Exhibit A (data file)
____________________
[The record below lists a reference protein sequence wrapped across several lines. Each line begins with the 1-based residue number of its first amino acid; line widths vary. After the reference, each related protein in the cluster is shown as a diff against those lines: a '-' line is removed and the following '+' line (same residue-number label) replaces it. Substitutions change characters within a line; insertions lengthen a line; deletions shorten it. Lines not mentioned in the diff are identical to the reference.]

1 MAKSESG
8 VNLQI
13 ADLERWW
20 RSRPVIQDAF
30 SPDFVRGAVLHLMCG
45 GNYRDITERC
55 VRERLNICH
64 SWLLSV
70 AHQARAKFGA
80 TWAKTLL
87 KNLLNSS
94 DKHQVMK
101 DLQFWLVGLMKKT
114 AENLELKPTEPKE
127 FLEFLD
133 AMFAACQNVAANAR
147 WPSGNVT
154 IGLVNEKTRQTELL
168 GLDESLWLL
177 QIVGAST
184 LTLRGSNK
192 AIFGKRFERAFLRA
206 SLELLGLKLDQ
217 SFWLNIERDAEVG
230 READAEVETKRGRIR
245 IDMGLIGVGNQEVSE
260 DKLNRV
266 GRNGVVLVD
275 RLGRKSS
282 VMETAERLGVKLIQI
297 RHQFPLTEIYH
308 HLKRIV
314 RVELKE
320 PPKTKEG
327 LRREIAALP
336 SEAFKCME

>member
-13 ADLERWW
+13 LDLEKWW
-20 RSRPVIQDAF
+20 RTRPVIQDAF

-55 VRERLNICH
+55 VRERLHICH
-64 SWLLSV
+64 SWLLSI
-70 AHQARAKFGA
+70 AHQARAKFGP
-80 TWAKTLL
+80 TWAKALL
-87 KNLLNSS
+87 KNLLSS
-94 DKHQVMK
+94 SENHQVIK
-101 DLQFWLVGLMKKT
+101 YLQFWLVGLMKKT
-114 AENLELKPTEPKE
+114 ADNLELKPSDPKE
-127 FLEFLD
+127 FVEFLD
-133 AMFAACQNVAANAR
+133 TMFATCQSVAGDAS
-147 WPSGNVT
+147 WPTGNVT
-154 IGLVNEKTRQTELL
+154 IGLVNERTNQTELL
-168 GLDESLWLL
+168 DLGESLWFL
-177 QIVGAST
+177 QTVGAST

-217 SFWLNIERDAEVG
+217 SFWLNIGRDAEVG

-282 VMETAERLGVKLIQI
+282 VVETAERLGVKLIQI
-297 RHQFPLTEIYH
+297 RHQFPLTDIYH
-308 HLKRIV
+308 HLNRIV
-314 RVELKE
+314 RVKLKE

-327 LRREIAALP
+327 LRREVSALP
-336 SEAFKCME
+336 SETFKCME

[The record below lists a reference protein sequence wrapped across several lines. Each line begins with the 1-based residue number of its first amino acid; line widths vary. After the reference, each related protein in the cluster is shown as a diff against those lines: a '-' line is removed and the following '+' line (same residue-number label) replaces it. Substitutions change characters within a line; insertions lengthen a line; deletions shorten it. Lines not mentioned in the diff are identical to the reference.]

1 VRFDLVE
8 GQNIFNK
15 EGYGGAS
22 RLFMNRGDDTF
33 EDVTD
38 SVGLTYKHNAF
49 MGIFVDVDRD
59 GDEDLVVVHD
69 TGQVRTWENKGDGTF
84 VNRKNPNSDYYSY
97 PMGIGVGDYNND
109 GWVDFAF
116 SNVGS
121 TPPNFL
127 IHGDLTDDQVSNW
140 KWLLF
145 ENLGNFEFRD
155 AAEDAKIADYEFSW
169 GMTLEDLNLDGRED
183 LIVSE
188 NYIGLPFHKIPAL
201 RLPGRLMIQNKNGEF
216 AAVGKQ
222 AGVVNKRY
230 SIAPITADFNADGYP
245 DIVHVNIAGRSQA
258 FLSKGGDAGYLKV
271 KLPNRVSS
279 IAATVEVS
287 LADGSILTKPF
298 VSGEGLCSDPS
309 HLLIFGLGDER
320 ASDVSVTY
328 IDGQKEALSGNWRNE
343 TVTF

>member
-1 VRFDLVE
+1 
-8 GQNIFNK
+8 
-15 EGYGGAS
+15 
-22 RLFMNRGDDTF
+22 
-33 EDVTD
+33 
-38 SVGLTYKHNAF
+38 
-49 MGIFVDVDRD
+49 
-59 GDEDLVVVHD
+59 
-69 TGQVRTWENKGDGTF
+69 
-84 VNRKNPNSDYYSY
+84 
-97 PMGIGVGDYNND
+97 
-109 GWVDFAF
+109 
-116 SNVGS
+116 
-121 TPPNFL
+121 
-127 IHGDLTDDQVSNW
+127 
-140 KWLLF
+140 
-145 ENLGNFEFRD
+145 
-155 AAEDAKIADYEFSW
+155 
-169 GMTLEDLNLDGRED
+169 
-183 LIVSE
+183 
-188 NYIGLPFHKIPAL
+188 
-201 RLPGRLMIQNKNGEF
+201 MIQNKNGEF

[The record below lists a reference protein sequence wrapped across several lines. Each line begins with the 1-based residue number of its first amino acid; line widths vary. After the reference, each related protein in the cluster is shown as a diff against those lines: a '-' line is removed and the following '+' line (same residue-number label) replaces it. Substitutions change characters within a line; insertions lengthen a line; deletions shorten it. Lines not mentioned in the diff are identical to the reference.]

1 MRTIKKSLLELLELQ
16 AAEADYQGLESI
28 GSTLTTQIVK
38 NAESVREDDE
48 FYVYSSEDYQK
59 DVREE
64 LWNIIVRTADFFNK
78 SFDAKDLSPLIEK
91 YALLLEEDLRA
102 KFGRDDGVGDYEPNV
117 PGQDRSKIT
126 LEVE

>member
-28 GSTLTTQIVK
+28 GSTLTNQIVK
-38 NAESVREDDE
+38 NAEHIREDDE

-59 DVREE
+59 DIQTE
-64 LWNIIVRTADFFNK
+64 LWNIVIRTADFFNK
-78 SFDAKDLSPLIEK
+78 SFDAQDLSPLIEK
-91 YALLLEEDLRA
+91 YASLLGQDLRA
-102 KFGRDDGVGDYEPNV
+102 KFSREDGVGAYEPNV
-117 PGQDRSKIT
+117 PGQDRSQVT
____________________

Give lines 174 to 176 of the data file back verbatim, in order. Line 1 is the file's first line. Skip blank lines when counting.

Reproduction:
78 SFDAKDLSPLIEK
91 YALLLEEDLRA
102 KFGRDDGVGDYEPNV